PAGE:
6. Jackson

    It’s great that Chis sees the big interest in communication. This is great.

    Einstein’s “Formula for Success” was A=x+y+z
    A=success
    x=work y = play
    z=keeping your mouth shut

    My understanding is that this was based on his experiences being interviewed by the media and misquoted — but he was partly being facetious and over time made great use of his communication skills.

  7. Mike Lemonick

    As it happens, I’m doing a communication-for-scientists workshop today, at Cold Spring Harbor Lab. Naturally, I think this is a good thing for scientists to do, for both selfish and altruistic reasons.

    But I want to raise a point that’s likely to be highly controversial. What exactly is the evidence that Carl Sagan achieved anything lasting with his popularization? Are there any hard data to suggest that Americans were generally more knowledgeable about or interested in science thanks to him?

    Just asking. As science communicators, we should presumably want to see the evidence, not just claim that it’s true because it feels like it must be true. I’m guessing that the vast majority of the public remembers just two things about Sagan, only one of which is true: that he had a funny voice, and that he said “billions and billions” a lot.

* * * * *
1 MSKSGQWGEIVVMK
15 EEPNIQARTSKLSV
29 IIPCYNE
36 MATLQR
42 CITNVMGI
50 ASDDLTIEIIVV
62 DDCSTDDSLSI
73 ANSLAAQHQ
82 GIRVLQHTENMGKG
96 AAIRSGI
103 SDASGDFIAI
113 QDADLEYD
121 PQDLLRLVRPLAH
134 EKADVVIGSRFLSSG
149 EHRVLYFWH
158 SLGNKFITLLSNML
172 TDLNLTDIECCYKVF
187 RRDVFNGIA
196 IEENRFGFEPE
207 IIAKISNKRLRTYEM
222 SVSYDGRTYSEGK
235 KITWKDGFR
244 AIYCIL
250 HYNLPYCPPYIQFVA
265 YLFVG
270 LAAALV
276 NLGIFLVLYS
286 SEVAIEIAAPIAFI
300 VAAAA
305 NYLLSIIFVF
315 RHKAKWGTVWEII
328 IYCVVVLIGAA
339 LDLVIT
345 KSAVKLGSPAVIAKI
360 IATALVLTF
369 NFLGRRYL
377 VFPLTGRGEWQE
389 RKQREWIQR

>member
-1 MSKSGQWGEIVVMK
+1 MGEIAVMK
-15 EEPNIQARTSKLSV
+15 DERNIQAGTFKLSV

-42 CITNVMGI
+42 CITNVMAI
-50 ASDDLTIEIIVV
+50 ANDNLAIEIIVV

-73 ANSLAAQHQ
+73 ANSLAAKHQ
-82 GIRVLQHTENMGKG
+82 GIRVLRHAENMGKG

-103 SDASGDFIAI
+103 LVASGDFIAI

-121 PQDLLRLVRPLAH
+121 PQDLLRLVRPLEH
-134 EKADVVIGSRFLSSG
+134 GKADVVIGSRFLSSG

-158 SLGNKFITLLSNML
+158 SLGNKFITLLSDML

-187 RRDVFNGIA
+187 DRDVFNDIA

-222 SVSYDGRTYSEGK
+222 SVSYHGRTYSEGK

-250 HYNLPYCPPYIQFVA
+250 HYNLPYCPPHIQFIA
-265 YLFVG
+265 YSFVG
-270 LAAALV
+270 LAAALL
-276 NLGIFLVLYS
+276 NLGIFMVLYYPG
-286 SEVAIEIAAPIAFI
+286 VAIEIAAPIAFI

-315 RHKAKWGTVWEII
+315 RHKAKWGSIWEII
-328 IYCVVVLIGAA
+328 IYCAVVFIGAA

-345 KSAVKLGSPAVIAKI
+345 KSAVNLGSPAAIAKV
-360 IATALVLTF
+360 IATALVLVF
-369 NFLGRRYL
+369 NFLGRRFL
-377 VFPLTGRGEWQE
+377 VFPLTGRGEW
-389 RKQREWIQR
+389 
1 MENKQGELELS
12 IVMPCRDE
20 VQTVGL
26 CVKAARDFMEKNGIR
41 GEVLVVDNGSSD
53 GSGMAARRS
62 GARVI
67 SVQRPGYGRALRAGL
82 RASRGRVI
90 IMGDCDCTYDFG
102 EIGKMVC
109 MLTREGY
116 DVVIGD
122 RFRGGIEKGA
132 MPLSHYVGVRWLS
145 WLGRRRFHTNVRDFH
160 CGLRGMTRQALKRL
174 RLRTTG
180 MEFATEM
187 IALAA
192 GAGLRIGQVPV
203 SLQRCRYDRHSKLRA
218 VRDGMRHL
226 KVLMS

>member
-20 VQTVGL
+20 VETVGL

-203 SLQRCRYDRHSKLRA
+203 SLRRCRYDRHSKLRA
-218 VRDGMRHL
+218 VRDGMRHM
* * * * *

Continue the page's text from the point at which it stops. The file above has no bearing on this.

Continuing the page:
8. John Kotcher

    Chris–The title of this post is a great question. And unfortunately nobody seems to have done a systematic assessment of the attitudes that US scientists and engineers have toward public engagement.

    Not surprisingly, the UK is way ahead of this on this. Not only has the Royal Society conducted a thorough survey of the attitudes and perceptions that British scientists have toward public engagement, the UK Dept. of Business and Innovation Skills (BIS) has conducted a major assessment of public engagement with science, including a focus on communications training for scientists.

    It’s a shame that analogous institutions in the US aren’t asking the same questions.

    Here’s a link to the Royal Society report: http://www.peoplescienceandpolicy.com/projects/survey_scientists.php